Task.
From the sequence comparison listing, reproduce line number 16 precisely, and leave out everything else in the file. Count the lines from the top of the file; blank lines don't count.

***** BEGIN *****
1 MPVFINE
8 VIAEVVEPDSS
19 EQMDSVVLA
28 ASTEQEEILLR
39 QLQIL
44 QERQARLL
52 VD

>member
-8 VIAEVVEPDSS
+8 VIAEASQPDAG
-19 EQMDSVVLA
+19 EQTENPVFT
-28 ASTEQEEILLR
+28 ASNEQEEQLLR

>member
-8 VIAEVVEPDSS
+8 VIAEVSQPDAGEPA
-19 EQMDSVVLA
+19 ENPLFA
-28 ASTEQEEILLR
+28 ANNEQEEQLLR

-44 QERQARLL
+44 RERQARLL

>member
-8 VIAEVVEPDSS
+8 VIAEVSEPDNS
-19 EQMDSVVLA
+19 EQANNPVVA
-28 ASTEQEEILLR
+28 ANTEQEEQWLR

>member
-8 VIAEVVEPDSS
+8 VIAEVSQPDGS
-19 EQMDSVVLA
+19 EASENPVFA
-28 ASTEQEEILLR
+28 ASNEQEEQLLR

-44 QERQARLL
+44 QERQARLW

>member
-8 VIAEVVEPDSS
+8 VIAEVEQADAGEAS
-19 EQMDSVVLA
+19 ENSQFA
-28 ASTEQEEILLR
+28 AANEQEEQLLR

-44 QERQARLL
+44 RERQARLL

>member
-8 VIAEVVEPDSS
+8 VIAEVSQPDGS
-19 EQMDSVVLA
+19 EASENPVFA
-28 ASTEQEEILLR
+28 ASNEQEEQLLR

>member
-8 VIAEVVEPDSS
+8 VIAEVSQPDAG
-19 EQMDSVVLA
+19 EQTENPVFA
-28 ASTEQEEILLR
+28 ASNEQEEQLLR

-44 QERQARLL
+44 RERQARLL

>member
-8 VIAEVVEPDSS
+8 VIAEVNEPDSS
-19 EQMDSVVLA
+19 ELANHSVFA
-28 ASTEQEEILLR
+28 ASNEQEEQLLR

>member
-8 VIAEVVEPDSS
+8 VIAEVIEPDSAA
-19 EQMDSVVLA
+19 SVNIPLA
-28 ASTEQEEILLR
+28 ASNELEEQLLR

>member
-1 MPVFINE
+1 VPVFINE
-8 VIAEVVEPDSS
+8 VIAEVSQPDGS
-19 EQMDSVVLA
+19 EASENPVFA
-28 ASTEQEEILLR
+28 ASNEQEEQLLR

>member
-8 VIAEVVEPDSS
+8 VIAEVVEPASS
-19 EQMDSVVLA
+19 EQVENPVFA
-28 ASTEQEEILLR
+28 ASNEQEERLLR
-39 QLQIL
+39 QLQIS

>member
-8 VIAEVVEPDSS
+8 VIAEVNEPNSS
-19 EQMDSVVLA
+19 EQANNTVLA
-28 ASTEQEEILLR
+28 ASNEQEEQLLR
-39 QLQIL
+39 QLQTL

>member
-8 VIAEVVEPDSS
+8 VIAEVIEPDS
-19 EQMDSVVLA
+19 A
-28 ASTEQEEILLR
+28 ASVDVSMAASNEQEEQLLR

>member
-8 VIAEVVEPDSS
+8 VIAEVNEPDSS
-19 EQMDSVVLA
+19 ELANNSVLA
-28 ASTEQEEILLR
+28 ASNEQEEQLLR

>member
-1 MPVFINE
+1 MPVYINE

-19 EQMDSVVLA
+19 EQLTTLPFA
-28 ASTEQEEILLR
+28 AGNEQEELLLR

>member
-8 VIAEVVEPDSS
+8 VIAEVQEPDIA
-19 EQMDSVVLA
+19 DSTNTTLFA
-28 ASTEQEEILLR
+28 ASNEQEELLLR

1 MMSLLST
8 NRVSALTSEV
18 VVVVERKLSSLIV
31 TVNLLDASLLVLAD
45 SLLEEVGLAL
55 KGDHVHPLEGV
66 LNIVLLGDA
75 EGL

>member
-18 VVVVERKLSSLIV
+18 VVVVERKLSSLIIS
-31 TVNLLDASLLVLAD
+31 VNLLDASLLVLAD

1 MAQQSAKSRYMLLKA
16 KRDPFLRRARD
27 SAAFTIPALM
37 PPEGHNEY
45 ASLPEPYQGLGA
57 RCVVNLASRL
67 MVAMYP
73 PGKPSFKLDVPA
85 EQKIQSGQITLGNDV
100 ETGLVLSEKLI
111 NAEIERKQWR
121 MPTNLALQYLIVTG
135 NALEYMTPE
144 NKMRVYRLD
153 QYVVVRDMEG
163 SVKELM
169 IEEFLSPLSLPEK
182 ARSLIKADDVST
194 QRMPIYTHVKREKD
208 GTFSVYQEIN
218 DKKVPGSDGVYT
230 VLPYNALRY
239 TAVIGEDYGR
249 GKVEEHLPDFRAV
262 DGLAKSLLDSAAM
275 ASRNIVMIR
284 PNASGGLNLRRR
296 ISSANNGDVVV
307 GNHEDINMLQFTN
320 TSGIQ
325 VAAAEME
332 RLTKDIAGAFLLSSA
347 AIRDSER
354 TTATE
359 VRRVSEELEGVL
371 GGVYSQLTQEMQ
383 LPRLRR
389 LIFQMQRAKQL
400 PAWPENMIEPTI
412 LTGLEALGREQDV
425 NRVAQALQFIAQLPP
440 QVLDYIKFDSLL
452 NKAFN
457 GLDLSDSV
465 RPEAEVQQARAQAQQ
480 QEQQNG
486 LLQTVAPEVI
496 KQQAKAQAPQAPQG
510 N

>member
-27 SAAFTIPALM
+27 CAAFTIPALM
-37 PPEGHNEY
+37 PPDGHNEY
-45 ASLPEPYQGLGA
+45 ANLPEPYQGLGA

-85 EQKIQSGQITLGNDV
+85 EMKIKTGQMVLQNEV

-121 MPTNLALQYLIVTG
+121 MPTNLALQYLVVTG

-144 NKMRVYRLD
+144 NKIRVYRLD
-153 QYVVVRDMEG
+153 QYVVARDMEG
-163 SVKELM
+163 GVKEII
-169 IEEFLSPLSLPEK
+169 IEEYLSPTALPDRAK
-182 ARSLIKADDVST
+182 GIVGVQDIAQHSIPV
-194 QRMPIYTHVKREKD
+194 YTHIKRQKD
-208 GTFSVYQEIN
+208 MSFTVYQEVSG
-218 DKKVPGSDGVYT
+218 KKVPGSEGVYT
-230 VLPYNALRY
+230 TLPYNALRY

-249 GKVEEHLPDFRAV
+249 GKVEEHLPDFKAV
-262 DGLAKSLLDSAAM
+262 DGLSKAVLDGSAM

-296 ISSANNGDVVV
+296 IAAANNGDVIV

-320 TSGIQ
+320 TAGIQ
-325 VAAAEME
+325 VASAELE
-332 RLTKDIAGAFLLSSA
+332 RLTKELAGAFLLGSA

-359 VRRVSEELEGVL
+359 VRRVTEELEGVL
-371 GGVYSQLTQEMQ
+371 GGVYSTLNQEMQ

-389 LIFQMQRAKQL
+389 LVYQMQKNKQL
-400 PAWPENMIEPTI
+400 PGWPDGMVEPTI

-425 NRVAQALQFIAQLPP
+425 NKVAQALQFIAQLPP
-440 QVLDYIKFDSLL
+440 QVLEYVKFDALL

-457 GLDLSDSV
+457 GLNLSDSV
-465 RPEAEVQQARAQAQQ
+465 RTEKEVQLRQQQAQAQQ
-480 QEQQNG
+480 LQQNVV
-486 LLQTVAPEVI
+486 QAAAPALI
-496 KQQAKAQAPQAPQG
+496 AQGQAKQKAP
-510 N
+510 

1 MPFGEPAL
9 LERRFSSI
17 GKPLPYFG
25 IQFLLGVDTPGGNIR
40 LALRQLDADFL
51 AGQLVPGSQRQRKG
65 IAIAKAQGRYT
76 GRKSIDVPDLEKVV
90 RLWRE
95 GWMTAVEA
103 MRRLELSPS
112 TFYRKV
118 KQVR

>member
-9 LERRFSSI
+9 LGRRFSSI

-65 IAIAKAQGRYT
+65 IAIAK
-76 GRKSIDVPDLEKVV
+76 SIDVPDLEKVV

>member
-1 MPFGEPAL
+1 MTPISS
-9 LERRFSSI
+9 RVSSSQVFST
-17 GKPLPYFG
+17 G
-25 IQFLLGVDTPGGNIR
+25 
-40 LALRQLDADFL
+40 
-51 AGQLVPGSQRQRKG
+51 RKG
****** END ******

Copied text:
-8 VIAEVVEPDSS